She has recently returned home to Tai Tokerau from London, where she is running a motel in Ipipiri, the Bay of Islands with her husband and is a regular visitor to Kororipo Pā.

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Maarama 'Jo' Kamira

Maarama specialises in researching Māori in Australia. She has given numerous papers on this topic and authored the book Trade and Relations – a history of Māori in Parramatta.

She was the first Māori female police officer/Federal Agent in Australia and served with the Australian Customs Service and Australian Federal Police. She left the AFP and became an Academic teaching at various Universities in Canberra and NSW.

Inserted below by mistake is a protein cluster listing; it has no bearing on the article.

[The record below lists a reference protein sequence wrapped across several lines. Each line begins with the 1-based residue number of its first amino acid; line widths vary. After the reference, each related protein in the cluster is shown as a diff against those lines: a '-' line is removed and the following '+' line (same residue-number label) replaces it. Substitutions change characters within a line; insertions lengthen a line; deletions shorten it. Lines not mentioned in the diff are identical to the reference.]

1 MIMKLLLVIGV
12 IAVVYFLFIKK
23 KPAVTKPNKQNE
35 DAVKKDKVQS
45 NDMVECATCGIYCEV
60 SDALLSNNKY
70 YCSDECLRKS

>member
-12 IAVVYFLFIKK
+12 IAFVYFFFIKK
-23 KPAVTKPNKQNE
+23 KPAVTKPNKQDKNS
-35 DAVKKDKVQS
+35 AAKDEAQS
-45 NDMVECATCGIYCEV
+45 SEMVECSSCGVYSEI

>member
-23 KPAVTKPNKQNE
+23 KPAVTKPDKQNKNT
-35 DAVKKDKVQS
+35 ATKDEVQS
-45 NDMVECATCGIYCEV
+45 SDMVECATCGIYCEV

Maarama comes from a family of historians and credits her love of history to her great grandfather, Takou Kāmira. She is a Senior Researcher with Black Knowledge, specialising in historical research and cultural heritage services and the co-owner of Capital Workplace, the only Aboriginal owned and operated Human Resource Consultancy Company.

Maarama is married to Craig Sams, whose whakapapa is to the Wodiwodi people of the Dharawal nation, Canton and Northern England. She is the mother of Tyrell and Ngioka. They are members of the Canberra Koori community.

Maarama traces her whakapapa to Nga Puhi, Te Rarawa, Te Aupouri, Ngati Whakauae, Italy, Scotland, Ireland and England.

Mori Rapana